The 10 Most Popular Research!America Blog Posts of 2020

Research!America

With 2020 in our rearview mirror, we’re taking a look back at our 10 most popular blog posts (based on page views) for the year. The posts cover a wide range of topics including basic and clinical research, public health, clinical trials, and the impacts of COVID-19. We thank our distinguished group of guest bloggers including young researchers, academics, industry experts, public health professionals, and patient advocates as well as the staff here at Research!America who are united in support for stronger investments in research and innovation to combat diseases and build a safer, stronger, healthier nation.

1) Explained: How a COVID-19 Serology Test Works and Obstacles to its Use

May 19: Our most-read post of the year written by Sarah Ackerman, PhD, a science policy fellow at Research!America, and Mark Von Eisenburg, MS, a communications intern at Research!America, is the first in a series of posts explaining the science behind testing for COVID-19. This post provides background on COVID-19 serology tests (also known as antibody tests) including what antibodies can tell us and how the test works. Read our top blog post here.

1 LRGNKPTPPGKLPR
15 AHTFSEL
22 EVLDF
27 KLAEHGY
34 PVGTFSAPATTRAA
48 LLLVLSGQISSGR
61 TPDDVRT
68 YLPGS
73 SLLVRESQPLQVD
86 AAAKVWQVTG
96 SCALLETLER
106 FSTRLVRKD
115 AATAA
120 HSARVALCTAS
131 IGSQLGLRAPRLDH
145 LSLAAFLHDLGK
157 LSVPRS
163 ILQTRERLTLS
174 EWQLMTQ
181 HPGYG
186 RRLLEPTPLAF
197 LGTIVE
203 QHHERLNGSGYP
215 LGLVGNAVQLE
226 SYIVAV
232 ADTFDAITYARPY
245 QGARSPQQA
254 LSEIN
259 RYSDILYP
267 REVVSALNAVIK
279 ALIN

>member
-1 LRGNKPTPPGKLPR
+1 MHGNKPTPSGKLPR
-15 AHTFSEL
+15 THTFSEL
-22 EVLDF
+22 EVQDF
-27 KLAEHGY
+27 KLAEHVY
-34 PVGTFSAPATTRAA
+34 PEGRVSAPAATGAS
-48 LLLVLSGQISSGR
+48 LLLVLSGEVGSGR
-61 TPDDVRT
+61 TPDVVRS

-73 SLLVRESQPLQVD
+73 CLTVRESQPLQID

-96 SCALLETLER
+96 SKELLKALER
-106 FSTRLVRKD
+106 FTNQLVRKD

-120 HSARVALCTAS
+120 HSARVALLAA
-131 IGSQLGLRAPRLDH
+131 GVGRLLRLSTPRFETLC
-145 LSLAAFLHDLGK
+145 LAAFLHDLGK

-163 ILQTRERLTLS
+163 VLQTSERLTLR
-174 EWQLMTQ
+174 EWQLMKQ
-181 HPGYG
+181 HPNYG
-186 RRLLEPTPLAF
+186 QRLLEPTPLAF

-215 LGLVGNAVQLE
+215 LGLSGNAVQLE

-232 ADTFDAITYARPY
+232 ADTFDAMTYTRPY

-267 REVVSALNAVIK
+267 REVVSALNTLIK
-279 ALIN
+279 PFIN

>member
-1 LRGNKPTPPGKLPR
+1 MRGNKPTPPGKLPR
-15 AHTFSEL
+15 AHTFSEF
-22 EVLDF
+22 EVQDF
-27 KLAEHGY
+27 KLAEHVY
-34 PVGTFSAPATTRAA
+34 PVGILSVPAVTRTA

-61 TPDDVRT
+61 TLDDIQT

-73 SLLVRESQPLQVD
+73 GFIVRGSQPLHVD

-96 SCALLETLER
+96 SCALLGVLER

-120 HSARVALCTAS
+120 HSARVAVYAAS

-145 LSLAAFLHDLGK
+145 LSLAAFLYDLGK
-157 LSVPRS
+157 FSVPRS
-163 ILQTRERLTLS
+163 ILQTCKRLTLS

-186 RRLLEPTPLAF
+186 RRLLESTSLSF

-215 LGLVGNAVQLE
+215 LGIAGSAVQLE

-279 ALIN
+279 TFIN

2) The Impact on Mental Health During a Pandemic

May 15: Our second most viewed blog post comes from Erin Brown, a communications associate at Research!America. In observance of Mental Health Month during a year of unprecedented stress and struggle, Erin wrote about how the COVID-19 pandemic and resulting economic downturn have affected and continue to affect many people’s mental health and created new barriers for people already suffering from mental illness and substance use disorders. Read it here.

3) Explained: How to Identify Active COVID-19 Infection in People

April 22: Our third most viewed blog post is the second in a series explaining the science behind testing for COVID-19. The process and steps required in testing have not always been easy for non-experts to understand. So, Sarah Ackerman, PhD, and Mark Von Eisenburg, MS, developed this resource to explain the scientific process behind a COVID-19 test. Read it here.

4) Types of Vaccines

August 6: Sarah Ackerman, PhD, and Mark Von Eisenburg, MS, teamed up again to provide information about different types of vaccines, specifically those being developed for the COVID-19 vaccine. Our fourth most viewed blog article reviews the different types of vaccines, how they work, some examples, and current COVID-19 trials in each category. Read it here.

5) Dr. Robert Redfield: In His Own Words

April 15: This blog post recaps an alliance member call for members and partners with Dr. Robert Redfield, director of the Centers for Disease Control and Prevention, in which he shared an overview of the COVID-19 pandemic and the CDC’s response. He emphasized that our nation should expand the existing public health infrastructure in order to be better prepared for future public health challenges. Read his most notable comments here.

6) How Genetics is Helping Fight COVID-19